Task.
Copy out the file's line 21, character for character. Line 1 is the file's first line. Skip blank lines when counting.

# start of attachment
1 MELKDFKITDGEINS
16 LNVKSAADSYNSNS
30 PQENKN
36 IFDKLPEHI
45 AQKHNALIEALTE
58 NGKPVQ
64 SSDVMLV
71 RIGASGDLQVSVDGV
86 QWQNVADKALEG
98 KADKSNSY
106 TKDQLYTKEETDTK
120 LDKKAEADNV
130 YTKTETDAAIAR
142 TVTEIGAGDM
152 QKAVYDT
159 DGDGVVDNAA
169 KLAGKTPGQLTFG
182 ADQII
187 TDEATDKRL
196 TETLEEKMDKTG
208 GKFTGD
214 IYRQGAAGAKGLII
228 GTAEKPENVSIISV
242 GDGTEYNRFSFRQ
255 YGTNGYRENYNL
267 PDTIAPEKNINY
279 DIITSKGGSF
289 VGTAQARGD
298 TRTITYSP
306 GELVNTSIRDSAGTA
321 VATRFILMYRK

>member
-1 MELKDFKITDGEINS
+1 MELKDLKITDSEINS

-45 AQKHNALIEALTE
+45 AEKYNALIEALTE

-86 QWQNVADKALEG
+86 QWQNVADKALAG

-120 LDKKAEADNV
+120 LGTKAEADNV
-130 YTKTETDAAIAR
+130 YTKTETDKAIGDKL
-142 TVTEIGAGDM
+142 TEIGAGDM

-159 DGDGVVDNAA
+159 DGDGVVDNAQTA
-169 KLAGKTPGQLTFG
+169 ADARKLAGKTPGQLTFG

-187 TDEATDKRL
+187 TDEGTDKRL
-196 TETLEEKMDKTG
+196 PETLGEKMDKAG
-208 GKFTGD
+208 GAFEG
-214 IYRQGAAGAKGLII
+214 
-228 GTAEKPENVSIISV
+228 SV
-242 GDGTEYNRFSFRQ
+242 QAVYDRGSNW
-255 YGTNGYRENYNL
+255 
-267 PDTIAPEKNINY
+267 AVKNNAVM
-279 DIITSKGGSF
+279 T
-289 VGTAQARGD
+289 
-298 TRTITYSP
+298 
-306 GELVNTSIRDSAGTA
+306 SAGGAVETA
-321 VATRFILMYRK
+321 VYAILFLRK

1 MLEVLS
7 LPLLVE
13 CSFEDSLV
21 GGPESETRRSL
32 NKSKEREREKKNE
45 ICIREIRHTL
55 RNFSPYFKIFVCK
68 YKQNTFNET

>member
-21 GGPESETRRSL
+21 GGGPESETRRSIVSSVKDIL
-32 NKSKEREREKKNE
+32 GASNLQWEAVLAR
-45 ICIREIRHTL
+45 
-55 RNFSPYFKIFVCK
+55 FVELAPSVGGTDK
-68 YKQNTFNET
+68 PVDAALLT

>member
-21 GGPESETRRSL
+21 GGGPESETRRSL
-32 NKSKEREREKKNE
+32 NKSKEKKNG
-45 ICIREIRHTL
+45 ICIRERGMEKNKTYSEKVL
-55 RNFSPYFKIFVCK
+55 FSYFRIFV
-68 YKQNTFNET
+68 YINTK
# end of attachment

208 GKFTGD